This chart shows “multiple compression” is coming.
How long can this surge in stocks go on? That’s what everyone wants to know. Projections range from “forever” – these projections have become increasingly common – to “it’s already finished.” That’s a fairly wide range.
Everyone has their own reasons for their boundless optimism or their doom-and-gloom outlooks. But there are some factors – boundless optimists should push them aside assiduously – that, from a historical point of view, would trigger tsunami sirens. Because in the end, it’s not different this time. And the cycle of “multiple expansion” and “multiple compression” is one of those factors.
For example, a stock trades at a price that gives it a P/E ratio of 20 (stock price is 20 times earnings per share). When earnings per share remain flat over time, but the stock price rises, then the P/E ratio (the multiple) expands. When this spreads across the market, even when aggregate earnings remain flat, it means “rally.”
And earnings have been flat since 2011! The other day, I posted a chart that showed that earnings of the S&P 500 companies in Q4 2016 were back where they’d been in Q4 2011. So five years of earnings stagnation. Yet, during those five years, the S&P 500 index soared 87% [read… S&P 500 Earnings Stuck at 2011 Levels, Stocks up 87% Since].
The thing that changed during those five years was the P/E ratio. This combination of flat earnings and soaring stock prices, and thus soaring P/E ratios, is, historically speaking, not a good thing when it drags on for too long. This chart shows the S&P 500 P/E ratios on every January 1 of the year. This aggregate P/E ratio has nearly doubled from 14.9 on January 1, 2012, to 26.7 on March 3, 2017:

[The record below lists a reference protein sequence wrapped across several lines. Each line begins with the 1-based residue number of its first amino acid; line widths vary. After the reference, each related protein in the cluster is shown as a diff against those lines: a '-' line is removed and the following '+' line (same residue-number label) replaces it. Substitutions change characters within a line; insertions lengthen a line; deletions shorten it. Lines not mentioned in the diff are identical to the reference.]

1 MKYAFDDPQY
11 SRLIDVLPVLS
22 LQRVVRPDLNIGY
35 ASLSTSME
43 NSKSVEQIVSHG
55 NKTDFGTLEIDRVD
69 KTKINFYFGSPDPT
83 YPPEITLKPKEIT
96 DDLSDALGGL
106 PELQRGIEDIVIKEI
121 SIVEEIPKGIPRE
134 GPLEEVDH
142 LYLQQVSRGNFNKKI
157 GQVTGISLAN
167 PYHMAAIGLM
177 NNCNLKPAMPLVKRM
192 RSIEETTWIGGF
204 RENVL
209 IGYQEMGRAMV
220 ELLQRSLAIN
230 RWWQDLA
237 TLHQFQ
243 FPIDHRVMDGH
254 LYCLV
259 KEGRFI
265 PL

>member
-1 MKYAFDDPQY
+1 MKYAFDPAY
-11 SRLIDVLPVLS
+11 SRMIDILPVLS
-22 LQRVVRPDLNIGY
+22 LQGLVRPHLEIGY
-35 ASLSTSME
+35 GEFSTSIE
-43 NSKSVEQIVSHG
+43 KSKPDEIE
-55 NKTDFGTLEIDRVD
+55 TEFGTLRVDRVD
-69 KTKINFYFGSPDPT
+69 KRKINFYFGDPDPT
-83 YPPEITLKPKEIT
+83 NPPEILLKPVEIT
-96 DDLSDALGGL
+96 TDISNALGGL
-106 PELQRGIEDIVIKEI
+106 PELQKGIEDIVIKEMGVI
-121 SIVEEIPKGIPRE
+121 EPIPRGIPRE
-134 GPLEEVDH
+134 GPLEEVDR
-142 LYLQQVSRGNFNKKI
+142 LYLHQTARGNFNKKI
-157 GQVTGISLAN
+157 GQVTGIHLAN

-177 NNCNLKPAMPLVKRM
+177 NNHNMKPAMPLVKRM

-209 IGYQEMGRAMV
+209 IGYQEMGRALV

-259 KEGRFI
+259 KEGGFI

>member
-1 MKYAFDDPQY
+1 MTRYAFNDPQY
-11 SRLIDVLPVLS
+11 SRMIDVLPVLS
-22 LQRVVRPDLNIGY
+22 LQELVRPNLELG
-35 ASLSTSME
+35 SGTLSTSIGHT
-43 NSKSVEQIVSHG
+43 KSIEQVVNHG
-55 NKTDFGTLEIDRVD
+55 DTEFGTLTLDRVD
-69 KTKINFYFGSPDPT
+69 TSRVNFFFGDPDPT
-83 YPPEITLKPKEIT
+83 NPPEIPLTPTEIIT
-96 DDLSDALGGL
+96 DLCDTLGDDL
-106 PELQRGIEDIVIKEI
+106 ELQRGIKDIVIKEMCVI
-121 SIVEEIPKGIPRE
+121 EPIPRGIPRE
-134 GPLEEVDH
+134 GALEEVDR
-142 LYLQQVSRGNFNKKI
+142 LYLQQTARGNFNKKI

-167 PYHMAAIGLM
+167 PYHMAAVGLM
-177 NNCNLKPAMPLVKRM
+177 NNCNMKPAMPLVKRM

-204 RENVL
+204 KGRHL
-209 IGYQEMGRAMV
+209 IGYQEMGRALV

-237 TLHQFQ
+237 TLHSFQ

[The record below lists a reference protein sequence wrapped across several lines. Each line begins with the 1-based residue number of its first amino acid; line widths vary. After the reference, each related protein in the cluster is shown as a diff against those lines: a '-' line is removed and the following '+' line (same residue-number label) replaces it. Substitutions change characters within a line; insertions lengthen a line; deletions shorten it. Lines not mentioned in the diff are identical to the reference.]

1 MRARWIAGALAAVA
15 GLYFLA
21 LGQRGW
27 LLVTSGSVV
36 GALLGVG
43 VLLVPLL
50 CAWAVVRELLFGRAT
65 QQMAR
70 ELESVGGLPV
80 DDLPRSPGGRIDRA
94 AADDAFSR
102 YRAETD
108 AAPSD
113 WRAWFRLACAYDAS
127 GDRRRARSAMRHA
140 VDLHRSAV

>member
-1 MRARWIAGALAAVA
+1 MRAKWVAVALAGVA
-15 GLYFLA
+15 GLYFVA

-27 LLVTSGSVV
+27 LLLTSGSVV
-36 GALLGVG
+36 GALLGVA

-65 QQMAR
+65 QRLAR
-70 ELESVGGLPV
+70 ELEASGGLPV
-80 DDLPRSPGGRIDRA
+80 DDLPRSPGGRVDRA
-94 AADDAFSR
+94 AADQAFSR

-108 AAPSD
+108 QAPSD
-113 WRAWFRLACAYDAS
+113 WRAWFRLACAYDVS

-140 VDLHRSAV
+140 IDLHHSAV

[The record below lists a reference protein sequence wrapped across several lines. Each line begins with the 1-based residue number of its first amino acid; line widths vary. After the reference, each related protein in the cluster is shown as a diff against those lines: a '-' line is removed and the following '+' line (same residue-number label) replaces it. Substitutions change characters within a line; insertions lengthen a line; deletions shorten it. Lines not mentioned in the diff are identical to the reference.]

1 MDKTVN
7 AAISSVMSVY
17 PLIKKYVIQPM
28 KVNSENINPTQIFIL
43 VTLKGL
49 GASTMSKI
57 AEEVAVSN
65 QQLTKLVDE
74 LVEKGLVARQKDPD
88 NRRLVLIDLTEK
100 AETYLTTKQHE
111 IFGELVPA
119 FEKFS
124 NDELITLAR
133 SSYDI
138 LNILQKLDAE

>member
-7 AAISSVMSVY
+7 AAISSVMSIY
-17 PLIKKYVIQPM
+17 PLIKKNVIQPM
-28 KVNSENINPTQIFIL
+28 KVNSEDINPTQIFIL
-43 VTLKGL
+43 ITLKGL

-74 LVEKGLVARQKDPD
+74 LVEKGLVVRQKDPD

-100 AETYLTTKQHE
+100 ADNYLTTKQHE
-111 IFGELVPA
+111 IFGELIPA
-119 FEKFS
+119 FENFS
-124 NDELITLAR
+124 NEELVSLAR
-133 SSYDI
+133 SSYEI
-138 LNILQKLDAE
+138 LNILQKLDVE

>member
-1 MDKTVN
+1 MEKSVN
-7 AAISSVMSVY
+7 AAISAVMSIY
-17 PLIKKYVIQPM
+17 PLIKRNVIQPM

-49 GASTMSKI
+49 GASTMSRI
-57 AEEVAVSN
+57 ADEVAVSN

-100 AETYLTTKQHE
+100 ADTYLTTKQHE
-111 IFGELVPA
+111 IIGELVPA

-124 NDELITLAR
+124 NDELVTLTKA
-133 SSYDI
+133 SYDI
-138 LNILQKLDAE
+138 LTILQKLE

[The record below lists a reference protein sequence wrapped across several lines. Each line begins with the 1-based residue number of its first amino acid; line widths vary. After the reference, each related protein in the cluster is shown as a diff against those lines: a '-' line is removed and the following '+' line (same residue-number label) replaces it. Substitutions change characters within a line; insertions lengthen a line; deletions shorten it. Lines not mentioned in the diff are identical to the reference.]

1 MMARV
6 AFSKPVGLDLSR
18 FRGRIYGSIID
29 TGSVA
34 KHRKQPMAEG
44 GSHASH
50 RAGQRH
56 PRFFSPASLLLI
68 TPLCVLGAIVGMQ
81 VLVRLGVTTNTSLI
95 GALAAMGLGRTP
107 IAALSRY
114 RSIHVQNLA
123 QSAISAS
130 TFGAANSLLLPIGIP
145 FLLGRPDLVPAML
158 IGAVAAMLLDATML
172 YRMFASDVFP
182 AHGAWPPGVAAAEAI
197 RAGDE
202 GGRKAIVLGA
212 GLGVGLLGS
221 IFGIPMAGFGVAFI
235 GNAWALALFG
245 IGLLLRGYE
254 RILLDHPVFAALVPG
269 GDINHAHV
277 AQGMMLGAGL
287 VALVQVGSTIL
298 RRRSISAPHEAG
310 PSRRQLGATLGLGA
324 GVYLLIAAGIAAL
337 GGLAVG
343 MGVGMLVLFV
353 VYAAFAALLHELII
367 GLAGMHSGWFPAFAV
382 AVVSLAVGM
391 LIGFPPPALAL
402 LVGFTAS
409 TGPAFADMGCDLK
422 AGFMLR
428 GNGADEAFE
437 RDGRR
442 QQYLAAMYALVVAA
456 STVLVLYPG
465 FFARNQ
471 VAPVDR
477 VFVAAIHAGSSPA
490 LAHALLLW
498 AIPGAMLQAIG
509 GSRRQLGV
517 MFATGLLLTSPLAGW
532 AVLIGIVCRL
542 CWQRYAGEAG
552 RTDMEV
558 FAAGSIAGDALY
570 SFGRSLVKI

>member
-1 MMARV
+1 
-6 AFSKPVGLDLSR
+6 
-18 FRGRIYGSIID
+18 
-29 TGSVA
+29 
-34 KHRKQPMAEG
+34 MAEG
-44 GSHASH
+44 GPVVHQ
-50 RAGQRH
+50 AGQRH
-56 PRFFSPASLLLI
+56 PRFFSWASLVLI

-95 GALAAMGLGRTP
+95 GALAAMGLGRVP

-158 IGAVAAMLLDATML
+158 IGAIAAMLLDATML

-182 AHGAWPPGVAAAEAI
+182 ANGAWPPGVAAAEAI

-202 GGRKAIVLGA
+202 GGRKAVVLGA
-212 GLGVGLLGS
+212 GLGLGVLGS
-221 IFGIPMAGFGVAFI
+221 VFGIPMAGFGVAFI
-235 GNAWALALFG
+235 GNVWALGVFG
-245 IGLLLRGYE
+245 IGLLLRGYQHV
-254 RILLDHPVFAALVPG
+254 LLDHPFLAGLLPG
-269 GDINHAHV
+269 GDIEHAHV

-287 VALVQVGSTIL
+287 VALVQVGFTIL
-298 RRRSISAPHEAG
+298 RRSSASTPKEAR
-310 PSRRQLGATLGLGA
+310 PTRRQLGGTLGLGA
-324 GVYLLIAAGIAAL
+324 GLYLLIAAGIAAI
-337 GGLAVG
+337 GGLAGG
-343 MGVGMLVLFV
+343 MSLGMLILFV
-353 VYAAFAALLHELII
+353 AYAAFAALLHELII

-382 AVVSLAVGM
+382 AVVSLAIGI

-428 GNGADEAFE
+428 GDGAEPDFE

Flat earnings, no problem. But wait… The problem for stocks is the inevitable multiple compression. Multiple expansion and compression go in cycles. Like boom and bust. Invariably!
Multiple compression with flat earnings means “sell-off.” And when this combines with an earnings decline, the sell-off turns into much worse. It happens with regularity.
This chart by John Alexander at Macro Charting tracks the percentage increase and decrease of the P/E ratios – so multiple expansion and compression – going back to 1979. I marked the four record periods of multiple expansions (in months). The first three – which ended in 1987, 2000, and 2009 – turned into periods of multiple compression associated with blistering crashes (click to enlarge):
The current period of non-stop P/E ratio expansion has lasted for 57 months, by far the longest in the data series. Can this go on forever? The chart says no.
Does the chart tell us when the pendulum will swing in the other direction? Nope. In fact, the chart tells us that the pendulum should have already swung in the other direction after, say, 40 months, and that it started to do so, and then bounced off.
There are a million reasons why multiple compression hasn’t started yet, including the scorched-earth monetary policies by central banks around the world and the hope for miracles during the Trump administration.
Does the chart tell us how far stocks will fall, or how sharply they will fall, or for how long they will fall once the pendulum swings in the other direction? Nope. But it does suggest, from a historical perspective, that it could get very ugly. And if you tilt your head just right, the chart suggests that it should already have gotten very ugly. But it hasn’t….
This market (“Dow 30,000”) practically guarantees that the Fed will hike rates. Read… What’s Different This Time? Stocks
Enjoy reading WOLF STREET and want to support it? Using ad blockers – I totally get why – but want to support the site? You can donate. I appreciate it immensely. Click on the beer and iced-tea mug to find out how:
Would you like to be notified via email when WOLF STREET publishes a new article? Sign up here.
Classic Metal Roofing Systems, our sponsor, manufactures beautiful metal shingles:
- A variety of resin-based finishes
- Deep grooves for a high-end natural look
- Maintenance free – will not rust, crack, or rot
- Resists streaking and staining